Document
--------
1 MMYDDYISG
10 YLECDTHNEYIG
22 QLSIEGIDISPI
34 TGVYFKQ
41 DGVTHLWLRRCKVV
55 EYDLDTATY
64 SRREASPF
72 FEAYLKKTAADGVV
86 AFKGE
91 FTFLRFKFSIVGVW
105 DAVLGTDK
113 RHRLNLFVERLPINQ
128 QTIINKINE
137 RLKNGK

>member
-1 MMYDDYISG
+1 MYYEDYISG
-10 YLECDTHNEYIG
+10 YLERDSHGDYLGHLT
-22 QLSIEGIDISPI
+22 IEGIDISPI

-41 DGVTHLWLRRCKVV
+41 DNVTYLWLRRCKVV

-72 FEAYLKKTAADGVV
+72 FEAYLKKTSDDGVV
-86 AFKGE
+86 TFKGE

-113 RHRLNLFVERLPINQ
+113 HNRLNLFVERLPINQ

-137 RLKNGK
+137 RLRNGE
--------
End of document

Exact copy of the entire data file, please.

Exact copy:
1 MMYDDYISG
10 YLECDTHNEYIG
22 QLSIEGIDISPI
34 TGVYFKQ
41 DGVTHLWLRRCKVV
55 EYDLDTATY
64 SRREASPF
72 FEAYLKKTAADGVV
86 AFKGE
91 FTFLRFKFSIVGVW
105 DAVLGTDK
113 RHRLNLFVERLPINQ
128 QTIINKINE
137 RLKNGK

>member
-1 MMYDDYISG
+1 MYYEDYISG
-10 YLECDTHNEYIG
+10 YLERDSHGDYLGHLT
-22 QLSIEGIDISPI
+22 IEGIDISPI

-41 DGVTHLWLRRCKVV
+41 DNVTYLWLRRCKVV

-72 FEAYLKKTAADGVV
+72 FEAYLKKTSDDGVV
-86 AFKGE
+86 TFKGE

-113 RHRLNLFVERLPINQ
+113 HNRLNLFVERLPINQ

-137 RLKNGK
+137 RLRNGE